How Would You Design an Exercise Plan for Children?

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Special Populations Blog

Child exercise practitioners are people who take it upon themselves to promote physical activity among children. Designing an exercise plan for children is a serious matter, taking into your hands the well-being and fitness of people’s little sons and daughters.

The goal of a children’s fitness and exercise programme is to promote the idea that exercise and physical fitness is not only fun but important to their health and well-being as well as to instill a lifelong love of physical activity.

Research has shown that children and the youth who incorporate physical activity into their lifestyle are more inclined to adopt other behaviours to complement their healthy lifestyle. Fitness professional and personal trainers working with children should know the differences in their cardiovascular, respiratory as well as musculoskeletal systems in order to develop safe and effective programmes.

Being physically active plays a huge role in benefiting many parts of the body:

  • The heart
  • Skeletal muscles
  • Bones
  • Blood, for example cholesterol levels
  • The immune system
  • The nervous system

Exercise can also reduce the following risk factors:

  • High blood pressure
  • Improving blood cholesterol levels
  • Lower body mass index (BMI)
  • Heart disease
  • Type 2 diabetes

‘Getting fit’ does not mean – or have to involve – rigorous activity. It doesn’t mean that hours have to be spent in a gym to be physically active. Performing everyday activities in the home  can assist you with becoming active. When a child is physically fit they feel and look better. More importantly, they stay healthy. The earlier a child start getting in shape the more they’ll reduce their risk of numerous illnesses.

Planning a children exercise program

Here’s how to plan a successful – and safe – exercise program for children:

Set clear objectives

Before establishing the exercise plan for children, you need to assess their capabilities. Once you know their activity thresholds, you’ll have a clear idea of how hard you can push them. Then, develop an exercise timeline and share this with the parents or guardians.

Many parents panic about the possibility of exercise-related injuries. What they are inclined to forget is that exercise is an important health maintenance strategy for children and adolescents I the risk of injury is kept at a minimum with proper prevention measures. In most cases,  an active childhood lays the groundwork for a lifetime of fitness.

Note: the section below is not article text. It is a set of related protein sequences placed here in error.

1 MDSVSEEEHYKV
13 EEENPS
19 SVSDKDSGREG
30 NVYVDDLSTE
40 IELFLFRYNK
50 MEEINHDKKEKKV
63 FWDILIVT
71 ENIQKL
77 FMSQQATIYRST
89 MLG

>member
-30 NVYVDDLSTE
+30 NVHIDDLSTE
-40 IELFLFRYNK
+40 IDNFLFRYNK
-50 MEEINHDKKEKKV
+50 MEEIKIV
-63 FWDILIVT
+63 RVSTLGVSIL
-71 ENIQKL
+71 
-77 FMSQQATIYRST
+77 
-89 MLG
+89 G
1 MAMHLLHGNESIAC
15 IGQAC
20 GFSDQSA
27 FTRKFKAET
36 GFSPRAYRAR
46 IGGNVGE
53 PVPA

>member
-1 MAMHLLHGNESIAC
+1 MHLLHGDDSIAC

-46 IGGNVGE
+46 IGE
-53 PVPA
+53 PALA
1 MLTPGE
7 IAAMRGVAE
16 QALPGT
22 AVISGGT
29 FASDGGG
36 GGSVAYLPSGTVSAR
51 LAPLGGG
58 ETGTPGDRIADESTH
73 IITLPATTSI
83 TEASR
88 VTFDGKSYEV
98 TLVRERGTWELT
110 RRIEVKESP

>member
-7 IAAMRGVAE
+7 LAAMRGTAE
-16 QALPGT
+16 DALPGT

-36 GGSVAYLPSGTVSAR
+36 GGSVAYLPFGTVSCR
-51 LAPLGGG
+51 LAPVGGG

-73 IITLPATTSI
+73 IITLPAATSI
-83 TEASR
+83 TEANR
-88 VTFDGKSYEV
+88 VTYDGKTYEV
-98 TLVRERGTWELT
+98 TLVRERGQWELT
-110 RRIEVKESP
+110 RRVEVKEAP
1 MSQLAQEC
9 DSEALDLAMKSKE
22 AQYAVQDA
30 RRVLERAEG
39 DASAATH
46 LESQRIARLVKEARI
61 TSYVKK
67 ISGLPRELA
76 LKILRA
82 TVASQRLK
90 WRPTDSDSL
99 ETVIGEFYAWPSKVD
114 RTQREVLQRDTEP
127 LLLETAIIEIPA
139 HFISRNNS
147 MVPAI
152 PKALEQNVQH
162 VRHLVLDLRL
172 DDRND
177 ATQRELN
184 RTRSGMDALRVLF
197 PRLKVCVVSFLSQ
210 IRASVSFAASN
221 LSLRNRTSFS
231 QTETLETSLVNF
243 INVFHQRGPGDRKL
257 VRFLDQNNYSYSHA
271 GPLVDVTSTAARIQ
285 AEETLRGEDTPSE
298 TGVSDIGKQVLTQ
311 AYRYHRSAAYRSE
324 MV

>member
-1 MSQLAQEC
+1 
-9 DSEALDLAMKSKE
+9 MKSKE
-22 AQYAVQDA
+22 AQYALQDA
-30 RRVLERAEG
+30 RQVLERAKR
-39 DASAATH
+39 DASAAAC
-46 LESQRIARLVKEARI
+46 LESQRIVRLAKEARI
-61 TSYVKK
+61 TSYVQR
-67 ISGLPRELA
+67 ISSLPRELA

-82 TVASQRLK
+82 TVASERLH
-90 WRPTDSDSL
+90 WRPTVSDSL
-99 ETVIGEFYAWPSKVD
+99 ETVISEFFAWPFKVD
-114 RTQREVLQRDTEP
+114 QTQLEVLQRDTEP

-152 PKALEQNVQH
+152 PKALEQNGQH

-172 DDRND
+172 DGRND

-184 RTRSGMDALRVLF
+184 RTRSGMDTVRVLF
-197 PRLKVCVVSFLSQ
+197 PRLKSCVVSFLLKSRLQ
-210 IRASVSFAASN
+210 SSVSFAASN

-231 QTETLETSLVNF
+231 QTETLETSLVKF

Use concise instruction

It is fine that you’ve written down the exercises you’ll be using, and the sets/reps necessary, but they won’t know what to do unless you show them. When demonstrating, focus on the correct form and make them understand its importance.

Understanding the child’s mindset is imperative to helping them believe in themselves and to provide the discipline and comforts them into knowing that they are cared for and understood. Here are three steps to understanding the mindset of the youth:

  • Try to understand and remember how you felt at that age and act age appropriately towards the child in question.
  • Understanding the motivation and skill level of the child will help a fitness professional to learn if they need to delegate, inspire, guide, or direct the child to become better mentally or physically.
  • Be strong with actions and words so that the child will look up to you as a role model.

One task at a time

When performing the exercises, be sure to focus on a single objective at a time. Older children can be separated, like rugby coaches separating backline and forward players. Young kids are easily distracted and might start copying their friends instead.

Supervise closely

Adults and older children know how to perform sit-ups, push-ups, and a few other staple exercises without needing assistance – but not young kids. You’ll need to watch their body positioning, and assist with correct posture and form.